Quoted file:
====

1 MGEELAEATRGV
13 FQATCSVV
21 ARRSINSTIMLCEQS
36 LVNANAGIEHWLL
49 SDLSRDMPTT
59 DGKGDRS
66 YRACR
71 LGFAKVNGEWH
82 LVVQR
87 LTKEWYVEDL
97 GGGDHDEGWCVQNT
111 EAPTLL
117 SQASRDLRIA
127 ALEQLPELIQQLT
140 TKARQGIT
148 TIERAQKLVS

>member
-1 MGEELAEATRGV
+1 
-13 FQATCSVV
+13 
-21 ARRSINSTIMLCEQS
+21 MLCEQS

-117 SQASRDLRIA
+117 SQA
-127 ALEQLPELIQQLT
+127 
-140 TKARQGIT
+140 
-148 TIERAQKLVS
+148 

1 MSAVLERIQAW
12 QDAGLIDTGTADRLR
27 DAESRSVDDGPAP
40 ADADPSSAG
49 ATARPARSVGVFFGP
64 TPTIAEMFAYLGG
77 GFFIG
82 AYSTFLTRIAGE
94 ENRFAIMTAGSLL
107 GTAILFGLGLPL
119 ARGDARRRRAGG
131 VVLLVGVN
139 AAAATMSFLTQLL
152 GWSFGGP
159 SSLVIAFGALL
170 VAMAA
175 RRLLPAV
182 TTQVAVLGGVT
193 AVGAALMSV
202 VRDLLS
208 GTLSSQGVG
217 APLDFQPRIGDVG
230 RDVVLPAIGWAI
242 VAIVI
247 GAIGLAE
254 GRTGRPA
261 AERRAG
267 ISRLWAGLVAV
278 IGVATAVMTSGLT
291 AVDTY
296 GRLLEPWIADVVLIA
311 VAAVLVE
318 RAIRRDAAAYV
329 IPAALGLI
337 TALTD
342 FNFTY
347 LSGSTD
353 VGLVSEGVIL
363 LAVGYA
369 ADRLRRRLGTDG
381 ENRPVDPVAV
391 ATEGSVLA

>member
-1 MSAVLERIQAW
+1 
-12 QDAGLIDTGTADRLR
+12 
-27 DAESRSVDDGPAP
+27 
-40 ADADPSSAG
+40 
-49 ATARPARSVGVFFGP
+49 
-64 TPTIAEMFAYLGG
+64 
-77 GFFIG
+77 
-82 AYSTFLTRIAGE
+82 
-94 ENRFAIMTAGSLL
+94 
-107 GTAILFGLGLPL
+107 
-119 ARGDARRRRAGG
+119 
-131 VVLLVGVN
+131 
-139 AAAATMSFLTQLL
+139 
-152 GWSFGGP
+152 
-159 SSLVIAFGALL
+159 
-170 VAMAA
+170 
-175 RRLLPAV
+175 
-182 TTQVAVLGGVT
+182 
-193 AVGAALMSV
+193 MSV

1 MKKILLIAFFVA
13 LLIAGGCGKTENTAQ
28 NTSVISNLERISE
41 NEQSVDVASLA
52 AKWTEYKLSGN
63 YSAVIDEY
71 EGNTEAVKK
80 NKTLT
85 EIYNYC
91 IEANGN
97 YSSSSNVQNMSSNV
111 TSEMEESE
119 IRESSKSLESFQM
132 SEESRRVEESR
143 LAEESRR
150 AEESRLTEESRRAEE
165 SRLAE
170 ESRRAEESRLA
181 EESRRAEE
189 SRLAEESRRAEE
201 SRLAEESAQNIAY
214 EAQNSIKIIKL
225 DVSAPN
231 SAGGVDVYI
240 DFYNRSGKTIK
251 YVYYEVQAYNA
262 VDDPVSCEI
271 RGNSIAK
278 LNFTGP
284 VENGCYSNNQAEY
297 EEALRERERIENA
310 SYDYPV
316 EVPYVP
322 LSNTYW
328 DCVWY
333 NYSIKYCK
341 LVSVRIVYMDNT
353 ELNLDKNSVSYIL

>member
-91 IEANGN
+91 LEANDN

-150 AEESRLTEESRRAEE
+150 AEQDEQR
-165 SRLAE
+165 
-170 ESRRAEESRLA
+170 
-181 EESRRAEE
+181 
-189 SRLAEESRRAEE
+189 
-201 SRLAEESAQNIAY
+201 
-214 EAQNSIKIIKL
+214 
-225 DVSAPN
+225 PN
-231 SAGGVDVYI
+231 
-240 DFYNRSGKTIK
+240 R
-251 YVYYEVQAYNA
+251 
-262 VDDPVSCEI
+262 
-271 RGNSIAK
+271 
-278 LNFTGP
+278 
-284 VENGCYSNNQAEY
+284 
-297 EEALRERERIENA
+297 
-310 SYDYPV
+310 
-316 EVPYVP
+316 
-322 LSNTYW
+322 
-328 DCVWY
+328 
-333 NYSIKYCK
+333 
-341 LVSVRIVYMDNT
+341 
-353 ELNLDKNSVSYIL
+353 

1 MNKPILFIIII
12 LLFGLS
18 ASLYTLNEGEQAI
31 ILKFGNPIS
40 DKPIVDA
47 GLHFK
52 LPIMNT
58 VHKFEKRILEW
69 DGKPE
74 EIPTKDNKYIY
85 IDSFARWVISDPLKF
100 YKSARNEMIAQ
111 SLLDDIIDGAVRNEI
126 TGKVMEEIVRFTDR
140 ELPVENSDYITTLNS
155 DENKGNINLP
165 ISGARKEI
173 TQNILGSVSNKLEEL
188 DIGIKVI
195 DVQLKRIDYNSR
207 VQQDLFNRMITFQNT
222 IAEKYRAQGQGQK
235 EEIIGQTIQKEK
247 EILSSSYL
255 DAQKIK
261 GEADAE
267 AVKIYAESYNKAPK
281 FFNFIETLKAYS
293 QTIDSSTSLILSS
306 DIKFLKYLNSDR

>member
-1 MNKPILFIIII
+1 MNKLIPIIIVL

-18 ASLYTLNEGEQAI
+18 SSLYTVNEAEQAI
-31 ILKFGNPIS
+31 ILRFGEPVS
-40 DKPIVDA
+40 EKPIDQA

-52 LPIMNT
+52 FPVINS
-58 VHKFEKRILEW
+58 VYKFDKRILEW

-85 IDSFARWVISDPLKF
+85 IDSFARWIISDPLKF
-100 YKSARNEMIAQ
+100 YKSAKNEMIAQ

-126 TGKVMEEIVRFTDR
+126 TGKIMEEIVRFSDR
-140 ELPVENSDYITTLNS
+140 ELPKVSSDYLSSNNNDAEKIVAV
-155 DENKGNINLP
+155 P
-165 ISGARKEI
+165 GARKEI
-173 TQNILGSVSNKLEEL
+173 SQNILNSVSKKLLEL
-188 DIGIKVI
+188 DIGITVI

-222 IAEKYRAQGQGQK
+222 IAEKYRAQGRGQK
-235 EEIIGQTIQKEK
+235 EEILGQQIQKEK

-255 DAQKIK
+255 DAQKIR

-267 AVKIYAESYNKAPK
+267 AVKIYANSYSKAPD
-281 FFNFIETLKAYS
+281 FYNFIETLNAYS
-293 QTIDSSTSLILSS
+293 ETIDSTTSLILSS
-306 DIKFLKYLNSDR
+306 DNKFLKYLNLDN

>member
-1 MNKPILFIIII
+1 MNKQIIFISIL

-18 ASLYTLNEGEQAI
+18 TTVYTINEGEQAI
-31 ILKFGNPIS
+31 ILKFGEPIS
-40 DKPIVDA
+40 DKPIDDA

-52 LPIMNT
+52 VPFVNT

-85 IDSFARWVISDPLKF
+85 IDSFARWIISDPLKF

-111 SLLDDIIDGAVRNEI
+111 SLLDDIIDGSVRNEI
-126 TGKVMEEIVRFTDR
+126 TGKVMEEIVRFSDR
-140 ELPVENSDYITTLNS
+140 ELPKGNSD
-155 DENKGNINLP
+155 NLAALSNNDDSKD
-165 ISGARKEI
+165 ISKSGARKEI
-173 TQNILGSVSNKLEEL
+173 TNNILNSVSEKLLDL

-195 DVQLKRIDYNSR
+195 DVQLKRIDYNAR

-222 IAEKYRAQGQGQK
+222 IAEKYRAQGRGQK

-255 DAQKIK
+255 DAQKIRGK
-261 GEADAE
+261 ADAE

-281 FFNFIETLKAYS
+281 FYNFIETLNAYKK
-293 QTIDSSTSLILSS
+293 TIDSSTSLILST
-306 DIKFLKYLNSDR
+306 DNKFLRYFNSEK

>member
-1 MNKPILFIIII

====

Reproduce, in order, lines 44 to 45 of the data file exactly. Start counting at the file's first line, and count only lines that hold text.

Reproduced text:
139 AAAATMSFLTQLL
152 GWSFGGP